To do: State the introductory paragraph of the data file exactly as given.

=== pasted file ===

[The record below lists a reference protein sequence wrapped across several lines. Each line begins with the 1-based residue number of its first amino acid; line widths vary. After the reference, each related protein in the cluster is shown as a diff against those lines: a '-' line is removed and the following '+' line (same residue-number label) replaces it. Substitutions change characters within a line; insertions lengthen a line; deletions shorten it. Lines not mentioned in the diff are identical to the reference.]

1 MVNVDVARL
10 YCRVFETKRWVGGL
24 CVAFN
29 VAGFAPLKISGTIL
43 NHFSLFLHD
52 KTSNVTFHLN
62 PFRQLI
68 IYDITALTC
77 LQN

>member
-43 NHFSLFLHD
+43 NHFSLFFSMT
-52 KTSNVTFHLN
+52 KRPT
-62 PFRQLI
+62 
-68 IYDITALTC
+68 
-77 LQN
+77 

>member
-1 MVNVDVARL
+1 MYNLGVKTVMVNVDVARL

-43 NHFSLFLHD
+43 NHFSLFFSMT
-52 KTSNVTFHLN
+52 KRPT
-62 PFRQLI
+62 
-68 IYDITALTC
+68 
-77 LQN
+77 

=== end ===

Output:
[The record below lists a reference protein sequence wrapped across several lines. Each line begins with the 1-based residue number of its first amino acid; line widths vary. After the reference, each related protein in the cluster is shown as a diff against those lines: a '-' line is removed and the following '+' line (same residue-number label) replaces it. Substitutions change characters within a line; insertions lengthen a line; deletions shorten it. Lines not mentioned in the diff are identical to the reference.]